Materials and Methods

Plant materials and growing condition

A total of 60 melon genotypes, 16 lines, and 44 commercial cultivars, were used in this experiment (Table 1). Among these, 15 melon lines including control resistant melon line ‘PI482398’ and control susceptible line ‘Honeydew Greenflesh’ were collected from, Department of Plant Breeding and Genetics, Cornell University and USDA, ARS, USA. The resistance reaction of these germplasm was re-assessed in this study to confirm the control resistant and susceptible lines would be consistently resistant or susceptible, respectively, against tested fungal isolate. The melon line SCNU1154 was collected from Department of Horticulture, Sunchon National University (SCNU). Forty-four melon commercial cultivars were collected from Korean Genebank, National Agrobiodiversity Center. Leaves of 12 other melon inbred lines, namely R36, R37, R40, R51, R60, S1, S2, S3, S4, S6, S6 and S50 were collected from Daeyeon Breeding Company, Republic of Korea, which were used for screening 38 SSR markers. Seedlings were developed in 32-celled trays containing artificial soil mix in a controlled plant growth chamber at 24 ± 2°C, 16 h days, and light intensity 400 μmol m-2 s-1 at bench level. In the entire screening tests, the melon lines ‘PI482398’ and ‘Honeydew Greenflesh’ were used as a resistant and susceptible control, respectively with a view to compare the disease reactions of gummy stem blight disease symptoms on the inoculated leaves.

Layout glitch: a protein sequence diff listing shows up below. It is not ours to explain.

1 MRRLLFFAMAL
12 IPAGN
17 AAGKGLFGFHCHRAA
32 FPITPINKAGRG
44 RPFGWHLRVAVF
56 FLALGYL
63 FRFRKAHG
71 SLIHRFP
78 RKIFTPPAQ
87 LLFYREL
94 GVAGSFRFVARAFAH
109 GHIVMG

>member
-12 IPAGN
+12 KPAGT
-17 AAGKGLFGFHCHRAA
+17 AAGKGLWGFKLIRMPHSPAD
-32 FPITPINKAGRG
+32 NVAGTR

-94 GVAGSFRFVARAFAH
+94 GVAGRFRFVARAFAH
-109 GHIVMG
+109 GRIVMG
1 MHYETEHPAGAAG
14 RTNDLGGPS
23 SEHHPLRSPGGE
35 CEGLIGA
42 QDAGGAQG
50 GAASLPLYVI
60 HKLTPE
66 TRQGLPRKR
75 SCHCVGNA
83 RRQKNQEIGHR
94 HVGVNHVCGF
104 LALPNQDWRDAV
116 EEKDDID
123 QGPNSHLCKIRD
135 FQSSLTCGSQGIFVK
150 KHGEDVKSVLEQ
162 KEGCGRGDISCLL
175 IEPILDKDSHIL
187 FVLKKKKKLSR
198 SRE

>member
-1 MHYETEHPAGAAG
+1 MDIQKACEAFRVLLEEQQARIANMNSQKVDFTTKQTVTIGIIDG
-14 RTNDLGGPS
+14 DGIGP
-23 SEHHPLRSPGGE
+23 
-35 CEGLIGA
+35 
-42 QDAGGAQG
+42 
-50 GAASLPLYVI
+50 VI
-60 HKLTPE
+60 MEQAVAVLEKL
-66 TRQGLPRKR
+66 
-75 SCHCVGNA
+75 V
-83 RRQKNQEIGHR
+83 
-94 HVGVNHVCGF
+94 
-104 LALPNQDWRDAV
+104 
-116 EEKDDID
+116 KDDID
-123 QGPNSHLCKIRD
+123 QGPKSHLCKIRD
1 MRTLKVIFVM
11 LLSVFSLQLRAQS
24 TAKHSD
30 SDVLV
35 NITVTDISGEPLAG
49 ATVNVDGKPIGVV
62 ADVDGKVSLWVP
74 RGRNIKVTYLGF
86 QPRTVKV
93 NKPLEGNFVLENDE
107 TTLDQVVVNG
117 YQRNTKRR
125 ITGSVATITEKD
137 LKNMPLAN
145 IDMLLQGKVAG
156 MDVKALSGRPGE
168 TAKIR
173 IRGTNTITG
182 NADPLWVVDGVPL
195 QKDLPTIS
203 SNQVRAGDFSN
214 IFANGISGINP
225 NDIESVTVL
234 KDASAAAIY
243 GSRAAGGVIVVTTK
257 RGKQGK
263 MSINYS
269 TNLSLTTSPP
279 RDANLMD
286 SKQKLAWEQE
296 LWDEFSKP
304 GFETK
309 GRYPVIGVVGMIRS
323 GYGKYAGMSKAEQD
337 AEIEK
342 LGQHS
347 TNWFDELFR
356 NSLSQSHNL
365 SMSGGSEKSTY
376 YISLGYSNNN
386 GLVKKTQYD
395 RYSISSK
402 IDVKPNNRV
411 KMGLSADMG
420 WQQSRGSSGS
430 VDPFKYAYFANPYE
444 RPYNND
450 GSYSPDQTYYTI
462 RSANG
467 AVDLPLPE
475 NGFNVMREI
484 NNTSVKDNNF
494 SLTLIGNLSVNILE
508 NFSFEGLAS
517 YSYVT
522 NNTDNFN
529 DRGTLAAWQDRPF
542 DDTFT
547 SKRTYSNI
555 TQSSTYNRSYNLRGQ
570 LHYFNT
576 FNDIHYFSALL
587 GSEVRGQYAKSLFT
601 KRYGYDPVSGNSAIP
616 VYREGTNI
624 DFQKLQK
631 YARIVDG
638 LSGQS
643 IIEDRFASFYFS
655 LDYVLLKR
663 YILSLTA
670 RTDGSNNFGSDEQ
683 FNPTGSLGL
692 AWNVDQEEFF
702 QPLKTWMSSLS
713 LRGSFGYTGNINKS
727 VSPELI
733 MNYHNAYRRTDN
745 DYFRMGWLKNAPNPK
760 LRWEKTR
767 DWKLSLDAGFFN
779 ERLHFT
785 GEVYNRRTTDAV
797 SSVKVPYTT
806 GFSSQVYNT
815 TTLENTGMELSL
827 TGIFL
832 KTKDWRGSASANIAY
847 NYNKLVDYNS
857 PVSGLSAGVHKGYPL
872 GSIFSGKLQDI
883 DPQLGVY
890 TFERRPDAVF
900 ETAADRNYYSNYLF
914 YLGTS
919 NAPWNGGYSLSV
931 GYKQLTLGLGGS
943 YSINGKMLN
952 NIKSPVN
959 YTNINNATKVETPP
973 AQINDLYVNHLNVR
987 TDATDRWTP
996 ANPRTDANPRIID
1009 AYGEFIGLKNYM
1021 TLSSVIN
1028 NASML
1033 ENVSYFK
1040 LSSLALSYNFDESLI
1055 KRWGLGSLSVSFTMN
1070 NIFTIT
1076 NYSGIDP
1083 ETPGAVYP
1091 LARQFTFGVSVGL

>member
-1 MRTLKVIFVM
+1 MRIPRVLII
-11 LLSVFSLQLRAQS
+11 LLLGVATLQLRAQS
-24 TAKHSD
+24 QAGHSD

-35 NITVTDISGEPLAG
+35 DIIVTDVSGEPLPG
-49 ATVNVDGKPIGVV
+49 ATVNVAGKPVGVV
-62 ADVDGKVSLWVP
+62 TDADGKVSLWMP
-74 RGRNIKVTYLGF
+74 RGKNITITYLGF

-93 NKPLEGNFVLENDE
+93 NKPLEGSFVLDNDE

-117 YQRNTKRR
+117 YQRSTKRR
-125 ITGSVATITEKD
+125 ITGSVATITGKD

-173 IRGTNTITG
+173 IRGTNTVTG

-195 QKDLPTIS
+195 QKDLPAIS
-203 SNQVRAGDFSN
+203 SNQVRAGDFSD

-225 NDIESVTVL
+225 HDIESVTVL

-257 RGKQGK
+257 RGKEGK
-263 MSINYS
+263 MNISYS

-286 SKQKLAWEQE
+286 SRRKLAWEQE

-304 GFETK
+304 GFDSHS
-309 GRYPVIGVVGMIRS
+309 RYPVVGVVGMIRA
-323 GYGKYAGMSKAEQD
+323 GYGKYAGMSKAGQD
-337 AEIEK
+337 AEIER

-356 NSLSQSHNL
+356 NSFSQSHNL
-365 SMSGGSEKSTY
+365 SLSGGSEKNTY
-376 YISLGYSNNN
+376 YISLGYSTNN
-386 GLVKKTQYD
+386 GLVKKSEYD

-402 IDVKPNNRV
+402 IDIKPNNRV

List of melon genotypes used for genotypic and phenotypic assay for resistance to Didymella bryoniae

Sl. no.  GenotypeSeed sourceSl. no.  GenotypeSeed source
1PI482398USDA31JeonnamMelliKGNAC
2PI482399CU, USA32Sweet LadyKGNAC
3Cornell ZPPM 339 (ZM)CU, USA33Earls EliteKGNAC
4Honeydew Greenflesh (HD)CU, USA34Earls TaitanKGNAC
5PI140471USDA, USA35Kings DaebakKGNAC
6PI157082USDA, USA36Earls Mountain PMRKGNAC
7PI136170USDA, USA37KingdomKGNAC